Today we look at the last of five sections that address “Proclaiming the Gospel of the Family.” We continue with input of the bishops from the 2014 and 2015 gatherings in Rome. The synod saw value in drawing upon professional input from a variety of lay disciplines:
204. The response to the consultation also insisted on the need for training lay leaders who can assist in the pastoral care of families, with the help of teachers and counselors, family and community physicians, social workers, juvenile and family advocates, and drawing upon the contributions of psychology, sociology, marital therapy and counselling. Professionals, especially those with practical experience, help keep pastoral initiatives grounded in the real situations and concrete concerns of families. “Courses and programmes, planned specifically for pastoral workers, can be of assistance by integrating the premarital preparation program into the broader dynamic of ecclesial life”.(Relatio Finalis 2015, 77) Good pastoral training is important “especially in light of particular emergency situations arising from cases of domestic violence and sexual abuse”.(Ibid.) All this in no way diminishes, but rather complements, the fundamental value of spiritual direction, the rich spiritual treasures of the Church, and sacramental Reconciliation.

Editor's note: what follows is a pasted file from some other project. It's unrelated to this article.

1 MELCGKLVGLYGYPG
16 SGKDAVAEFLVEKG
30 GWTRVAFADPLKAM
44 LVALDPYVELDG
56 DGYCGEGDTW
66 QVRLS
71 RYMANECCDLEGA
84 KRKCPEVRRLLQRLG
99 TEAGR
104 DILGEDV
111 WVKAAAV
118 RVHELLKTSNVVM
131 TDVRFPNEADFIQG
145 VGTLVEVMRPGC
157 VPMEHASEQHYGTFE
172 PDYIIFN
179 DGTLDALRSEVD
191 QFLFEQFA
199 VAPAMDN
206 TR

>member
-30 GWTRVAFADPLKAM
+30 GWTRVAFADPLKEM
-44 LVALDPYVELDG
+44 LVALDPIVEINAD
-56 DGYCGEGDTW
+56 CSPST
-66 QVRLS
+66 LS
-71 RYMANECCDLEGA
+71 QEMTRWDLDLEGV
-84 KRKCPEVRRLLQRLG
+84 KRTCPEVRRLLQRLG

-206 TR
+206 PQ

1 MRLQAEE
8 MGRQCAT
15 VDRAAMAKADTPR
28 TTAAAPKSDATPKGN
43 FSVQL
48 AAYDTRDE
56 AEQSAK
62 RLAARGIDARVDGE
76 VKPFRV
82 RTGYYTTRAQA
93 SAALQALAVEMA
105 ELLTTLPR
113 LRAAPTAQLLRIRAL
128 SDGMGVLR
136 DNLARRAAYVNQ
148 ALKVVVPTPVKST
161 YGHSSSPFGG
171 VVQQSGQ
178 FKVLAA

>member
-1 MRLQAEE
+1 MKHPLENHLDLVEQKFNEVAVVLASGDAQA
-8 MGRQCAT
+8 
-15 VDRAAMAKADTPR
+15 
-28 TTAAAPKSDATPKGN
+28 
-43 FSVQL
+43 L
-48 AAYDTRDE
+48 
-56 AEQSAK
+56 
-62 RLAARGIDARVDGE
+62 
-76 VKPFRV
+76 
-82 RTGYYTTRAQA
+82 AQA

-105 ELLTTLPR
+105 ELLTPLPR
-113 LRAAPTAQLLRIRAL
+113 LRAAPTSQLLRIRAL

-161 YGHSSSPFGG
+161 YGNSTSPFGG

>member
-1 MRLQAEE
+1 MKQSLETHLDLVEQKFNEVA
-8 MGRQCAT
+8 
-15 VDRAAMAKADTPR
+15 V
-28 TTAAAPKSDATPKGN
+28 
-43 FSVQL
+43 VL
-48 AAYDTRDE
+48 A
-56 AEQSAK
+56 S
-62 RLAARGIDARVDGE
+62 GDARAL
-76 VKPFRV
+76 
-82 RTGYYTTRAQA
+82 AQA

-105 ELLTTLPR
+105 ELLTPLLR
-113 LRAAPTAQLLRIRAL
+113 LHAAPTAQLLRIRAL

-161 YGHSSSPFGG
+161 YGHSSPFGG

Note the reference to sexual abuse. For all the press Catholic bishops and clergy have received for abuse and its cover-up, the truth is that most abuse happens in homes. The personal cover-up in the domestic Church is no less a challenge for our human nature than in institutions.
Remember that Amoris Laetitia is available online here.